employed in that Section, has not to show that the premises are required for his
own residence. On the contrary, the right available to a landlord under Section
14B to 14D is dependent upon the requirement to show that the premises shall be
occupied by the landlord for his own residence. The Court did not, therefore,
digress from the view propounded in Surjit Singh Kalra's case (supra) that
while the landlord has to show and establish his bona fide need, the tenant can
plead and prove that the premises were not bona fide required by the landlord.
V. Rajaswari vs. Bombay Tyres Intl. Ltd., (1995) Supp. 3 SCC 172, the Court
held that under Section 15B, the tenant has practically no defence whatsoever
and has to yield possession if it is proved that (i) that the landlady is a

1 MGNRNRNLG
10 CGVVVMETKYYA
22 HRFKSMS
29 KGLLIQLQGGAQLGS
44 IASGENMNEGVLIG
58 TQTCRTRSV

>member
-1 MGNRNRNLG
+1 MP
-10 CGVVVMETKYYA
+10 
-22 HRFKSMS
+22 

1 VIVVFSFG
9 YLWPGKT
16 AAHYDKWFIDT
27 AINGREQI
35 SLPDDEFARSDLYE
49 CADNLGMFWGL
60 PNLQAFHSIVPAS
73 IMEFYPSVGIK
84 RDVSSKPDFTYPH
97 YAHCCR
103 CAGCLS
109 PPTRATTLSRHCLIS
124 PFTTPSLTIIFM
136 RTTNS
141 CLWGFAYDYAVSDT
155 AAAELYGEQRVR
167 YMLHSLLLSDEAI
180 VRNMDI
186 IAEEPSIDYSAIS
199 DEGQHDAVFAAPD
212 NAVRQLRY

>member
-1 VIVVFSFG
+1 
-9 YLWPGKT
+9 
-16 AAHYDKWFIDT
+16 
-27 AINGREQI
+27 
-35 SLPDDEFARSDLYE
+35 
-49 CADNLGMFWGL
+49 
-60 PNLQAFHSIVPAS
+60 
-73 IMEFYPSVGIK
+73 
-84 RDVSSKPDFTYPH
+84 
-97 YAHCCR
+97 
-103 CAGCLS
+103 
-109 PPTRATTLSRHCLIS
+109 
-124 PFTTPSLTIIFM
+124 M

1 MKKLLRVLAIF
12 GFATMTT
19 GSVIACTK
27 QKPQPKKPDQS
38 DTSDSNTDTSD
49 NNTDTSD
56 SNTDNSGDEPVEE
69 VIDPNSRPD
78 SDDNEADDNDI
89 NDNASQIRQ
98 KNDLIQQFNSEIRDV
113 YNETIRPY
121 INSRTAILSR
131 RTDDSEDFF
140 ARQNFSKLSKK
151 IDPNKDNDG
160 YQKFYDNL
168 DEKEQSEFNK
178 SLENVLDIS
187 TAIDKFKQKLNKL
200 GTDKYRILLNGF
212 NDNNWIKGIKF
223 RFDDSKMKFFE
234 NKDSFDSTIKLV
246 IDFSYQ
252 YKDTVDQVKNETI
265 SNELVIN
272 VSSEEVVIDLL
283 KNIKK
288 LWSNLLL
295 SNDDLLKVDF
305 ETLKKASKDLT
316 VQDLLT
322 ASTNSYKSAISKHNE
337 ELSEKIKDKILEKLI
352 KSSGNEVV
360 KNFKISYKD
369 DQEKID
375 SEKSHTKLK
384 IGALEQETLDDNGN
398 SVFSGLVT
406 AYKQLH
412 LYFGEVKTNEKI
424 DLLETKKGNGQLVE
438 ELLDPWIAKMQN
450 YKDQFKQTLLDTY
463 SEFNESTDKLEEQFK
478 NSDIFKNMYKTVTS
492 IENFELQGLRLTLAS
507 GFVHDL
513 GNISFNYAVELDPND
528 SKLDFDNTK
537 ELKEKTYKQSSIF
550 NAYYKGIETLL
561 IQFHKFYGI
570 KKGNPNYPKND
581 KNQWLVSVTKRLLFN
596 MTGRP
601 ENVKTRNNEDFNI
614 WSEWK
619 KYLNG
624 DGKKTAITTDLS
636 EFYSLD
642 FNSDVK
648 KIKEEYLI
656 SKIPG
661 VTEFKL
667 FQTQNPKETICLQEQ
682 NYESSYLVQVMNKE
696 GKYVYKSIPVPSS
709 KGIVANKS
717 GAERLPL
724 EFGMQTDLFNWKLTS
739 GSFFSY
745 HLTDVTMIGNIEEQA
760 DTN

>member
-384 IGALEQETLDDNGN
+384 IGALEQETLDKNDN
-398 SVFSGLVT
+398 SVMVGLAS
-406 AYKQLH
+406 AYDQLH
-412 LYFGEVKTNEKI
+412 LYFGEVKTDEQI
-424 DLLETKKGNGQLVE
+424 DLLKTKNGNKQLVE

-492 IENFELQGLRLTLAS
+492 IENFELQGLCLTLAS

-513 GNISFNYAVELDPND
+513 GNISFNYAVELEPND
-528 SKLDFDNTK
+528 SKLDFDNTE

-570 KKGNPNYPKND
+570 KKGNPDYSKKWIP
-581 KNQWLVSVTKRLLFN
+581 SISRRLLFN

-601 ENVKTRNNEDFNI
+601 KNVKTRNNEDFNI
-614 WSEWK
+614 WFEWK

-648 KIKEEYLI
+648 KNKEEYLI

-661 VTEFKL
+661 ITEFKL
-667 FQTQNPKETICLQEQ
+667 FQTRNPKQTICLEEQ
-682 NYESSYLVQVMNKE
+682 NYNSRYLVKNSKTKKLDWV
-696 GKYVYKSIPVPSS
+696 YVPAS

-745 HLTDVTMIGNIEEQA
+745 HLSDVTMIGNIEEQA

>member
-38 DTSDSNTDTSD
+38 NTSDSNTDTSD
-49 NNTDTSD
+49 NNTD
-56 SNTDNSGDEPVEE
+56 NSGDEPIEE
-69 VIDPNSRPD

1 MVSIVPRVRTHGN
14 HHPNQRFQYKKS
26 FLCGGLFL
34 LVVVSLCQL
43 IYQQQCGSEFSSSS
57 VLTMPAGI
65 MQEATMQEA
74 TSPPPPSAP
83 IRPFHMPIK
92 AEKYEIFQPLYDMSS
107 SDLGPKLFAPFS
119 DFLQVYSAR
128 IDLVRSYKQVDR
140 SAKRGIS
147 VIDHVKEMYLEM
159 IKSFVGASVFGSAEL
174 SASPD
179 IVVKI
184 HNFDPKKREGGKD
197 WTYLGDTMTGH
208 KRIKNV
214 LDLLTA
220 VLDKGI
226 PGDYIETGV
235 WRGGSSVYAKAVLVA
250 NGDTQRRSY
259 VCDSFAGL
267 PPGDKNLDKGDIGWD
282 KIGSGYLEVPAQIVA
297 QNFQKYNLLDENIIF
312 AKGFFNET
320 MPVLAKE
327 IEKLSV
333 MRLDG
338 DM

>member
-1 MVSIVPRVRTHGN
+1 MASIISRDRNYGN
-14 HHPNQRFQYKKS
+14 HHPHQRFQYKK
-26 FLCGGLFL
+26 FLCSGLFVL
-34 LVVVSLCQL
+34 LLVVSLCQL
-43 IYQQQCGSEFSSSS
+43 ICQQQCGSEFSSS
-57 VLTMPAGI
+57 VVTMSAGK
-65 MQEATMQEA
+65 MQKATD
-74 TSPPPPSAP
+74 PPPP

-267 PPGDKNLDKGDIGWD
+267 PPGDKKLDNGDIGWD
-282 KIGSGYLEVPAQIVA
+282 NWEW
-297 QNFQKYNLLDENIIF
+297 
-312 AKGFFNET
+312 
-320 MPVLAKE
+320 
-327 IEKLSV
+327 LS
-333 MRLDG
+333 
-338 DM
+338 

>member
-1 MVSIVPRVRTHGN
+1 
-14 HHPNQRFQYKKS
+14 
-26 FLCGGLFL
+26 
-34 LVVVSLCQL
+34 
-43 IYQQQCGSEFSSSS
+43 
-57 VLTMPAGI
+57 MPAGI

widow; and (ii) the premises are required by her for her own residence.
J.P. Hingorani vs. Ash ok Kharbanda and another, (1995) Supp. 3 SCC 185, it was
laid down that if a landlord, on retirement, lets out the premises to a tenant,
he cannot initiate proceedings for the eviction of that tenant under Section
14C but has to approach the Rent Controller under Section 14(1)(e) as the fact
that the premises were let out after retirement indicates that the immediate
need of the landlord has vanished and the premises were not required by him for
view of the statutory provisions discussed above, specially in view of the fact
that while introducing Section 14A to 14D in the Act, no amendment was made in
Section 25B, we may summarise the legal position relating to eviction in
proceedings landlord under Section 14C, as under :
Proceedings under Section 14C can be initiated by a landlord who was in the
service of the Central Government or Delhi Administration and has retired from
service or is likely to retire within one year of the initiation of
proceedings, but the retirement or likely retirement of the landlord does not